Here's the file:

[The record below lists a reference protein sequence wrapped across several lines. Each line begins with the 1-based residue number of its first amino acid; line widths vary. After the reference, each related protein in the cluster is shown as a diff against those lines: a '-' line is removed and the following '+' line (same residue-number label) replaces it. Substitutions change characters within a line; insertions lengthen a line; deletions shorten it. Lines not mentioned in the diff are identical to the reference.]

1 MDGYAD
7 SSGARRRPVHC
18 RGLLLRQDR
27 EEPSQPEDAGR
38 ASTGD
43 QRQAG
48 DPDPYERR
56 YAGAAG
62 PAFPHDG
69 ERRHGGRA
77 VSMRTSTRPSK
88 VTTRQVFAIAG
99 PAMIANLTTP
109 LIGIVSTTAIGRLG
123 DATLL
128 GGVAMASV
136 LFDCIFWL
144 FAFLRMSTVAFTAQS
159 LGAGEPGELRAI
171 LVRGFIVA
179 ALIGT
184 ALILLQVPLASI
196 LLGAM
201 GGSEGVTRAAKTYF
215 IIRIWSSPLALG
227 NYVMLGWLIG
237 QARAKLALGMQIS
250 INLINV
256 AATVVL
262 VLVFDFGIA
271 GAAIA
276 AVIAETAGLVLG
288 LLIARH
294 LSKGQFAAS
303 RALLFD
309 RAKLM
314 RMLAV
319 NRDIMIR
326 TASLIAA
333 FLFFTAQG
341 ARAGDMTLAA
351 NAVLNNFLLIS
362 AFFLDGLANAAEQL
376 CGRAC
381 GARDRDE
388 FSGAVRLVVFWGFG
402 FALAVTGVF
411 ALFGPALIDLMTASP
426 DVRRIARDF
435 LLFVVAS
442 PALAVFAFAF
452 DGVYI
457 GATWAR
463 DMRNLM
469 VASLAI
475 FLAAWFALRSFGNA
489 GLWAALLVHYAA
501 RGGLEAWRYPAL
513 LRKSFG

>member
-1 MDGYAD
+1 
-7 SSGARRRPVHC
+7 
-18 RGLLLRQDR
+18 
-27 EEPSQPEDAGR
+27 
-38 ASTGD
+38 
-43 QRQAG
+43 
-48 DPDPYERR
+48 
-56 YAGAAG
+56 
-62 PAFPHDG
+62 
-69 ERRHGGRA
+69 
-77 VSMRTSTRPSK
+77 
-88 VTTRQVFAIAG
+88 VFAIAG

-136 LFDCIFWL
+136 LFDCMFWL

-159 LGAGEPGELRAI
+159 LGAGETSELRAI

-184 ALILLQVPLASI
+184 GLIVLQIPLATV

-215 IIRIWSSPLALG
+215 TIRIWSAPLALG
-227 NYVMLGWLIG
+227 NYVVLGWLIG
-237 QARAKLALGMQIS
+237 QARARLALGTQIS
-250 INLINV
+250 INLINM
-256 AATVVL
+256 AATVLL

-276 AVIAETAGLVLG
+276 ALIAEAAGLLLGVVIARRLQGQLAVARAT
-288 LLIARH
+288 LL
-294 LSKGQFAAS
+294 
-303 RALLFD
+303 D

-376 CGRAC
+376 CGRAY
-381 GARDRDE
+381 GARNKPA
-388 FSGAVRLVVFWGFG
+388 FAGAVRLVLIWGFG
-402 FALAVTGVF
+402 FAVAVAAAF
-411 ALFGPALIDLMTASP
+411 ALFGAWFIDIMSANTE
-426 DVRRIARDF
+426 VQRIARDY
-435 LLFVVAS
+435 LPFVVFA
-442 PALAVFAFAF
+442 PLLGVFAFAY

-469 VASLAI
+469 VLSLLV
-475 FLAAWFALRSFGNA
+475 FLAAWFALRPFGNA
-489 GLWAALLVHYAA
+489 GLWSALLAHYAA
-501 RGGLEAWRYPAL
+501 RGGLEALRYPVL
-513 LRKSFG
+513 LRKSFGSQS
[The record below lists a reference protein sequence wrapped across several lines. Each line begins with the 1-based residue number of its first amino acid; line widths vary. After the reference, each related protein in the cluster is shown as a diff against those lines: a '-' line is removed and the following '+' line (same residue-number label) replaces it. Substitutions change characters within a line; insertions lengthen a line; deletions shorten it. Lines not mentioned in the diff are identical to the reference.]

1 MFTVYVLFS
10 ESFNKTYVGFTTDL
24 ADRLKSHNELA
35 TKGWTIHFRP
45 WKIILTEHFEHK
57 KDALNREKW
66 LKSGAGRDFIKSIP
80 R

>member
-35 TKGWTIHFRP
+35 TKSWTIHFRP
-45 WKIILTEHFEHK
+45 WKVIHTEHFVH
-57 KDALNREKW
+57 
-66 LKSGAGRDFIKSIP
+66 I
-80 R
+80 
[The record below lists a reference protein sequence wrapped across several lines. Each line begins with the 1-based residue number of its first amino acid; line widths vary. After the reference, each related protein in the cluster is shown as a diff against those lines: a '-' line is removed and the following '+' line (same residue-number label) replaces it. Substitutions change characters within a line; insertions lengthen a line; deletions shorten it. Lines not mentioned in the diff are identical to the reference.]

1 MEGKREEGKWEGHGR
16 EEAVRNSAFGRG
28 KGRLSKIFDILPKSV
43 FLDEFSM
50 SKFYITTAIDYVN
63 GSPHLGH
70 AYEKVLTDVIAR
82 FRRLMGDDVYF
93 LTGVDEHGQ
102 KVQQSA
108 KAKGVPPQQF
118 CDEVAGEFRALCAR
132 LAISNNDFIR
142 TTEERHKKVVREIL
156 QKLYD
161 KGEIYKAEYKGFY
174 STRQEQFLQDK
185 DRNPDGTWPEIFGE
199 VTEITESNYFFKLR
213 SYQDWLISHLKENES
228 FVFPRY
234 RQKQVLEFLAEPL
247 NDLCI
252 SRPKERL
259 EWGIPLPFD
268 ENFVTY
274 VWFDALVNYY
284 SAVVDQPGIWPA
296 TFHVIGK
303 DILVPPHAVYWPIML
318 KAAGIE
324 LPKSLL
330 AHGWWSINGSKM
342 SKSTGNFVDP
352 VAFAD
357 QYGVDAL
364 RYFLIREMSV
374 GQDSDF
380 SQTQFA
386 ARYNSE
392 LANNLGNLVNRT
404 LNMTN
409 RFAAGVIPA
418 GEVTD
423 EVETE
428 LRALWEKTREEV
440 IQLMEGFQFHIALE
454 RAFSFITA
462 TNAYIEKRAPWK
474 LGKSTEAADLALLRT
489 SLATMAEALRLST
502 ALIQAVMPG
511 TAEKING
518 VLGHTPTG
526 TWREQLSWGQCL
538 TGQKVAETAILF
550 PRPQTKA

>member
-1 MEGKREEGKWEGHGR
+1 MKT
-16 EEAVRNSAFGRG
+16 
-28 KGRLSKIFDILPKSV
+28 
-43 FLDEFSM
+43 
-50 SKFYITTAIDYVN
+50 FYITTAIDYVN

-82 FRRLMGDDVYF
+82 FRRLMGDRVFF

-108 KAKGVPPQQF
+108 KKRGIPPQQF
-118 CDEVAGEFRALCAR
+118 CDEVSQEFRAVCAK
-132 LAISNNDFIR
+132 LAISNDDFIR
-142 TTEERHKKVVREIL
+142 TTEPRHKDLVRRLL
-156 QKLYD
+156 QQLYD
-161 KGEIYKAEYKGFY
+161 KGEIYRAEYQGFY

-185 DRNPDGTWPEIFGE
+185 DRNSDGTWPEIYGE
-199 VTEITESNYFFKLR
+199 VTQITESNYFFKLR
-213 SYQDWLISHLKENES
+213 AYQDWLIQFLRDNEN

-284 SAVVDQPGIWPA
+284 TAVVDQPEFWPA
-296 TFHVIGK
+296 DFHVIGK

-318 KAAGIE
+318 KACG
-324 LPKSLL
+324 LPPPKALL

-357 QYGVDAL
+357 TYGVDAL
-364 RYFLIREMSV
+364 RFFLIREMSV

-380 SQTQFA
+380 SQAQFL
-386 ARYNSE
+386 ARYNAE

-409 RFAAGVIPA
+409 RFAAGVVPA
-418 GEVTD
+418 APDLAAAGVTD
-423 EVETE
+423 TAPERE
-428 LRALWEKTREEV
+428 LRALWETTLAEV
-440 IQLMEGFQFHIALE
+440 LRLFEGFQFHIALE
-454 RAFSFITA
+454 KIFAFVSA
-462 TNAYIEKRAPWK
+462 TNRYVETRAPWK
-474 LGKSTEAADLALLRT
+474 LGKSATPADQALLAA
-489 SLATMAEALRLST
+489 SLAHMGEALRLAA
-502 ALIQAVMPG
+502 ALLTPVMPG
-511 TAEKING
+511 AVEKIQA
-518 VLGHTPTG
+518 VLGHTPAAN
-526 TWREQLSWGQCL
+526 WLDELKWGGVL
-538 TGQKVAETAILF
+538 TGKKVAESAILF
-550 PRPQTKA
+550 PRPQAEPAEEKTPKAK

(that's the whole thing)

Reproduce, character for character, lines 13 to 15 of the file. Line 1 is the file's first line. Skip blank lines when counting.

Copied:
88 VTTRQVFAIAG
99 PAMIANLTTP
109 LIGIVSTTAIGRLG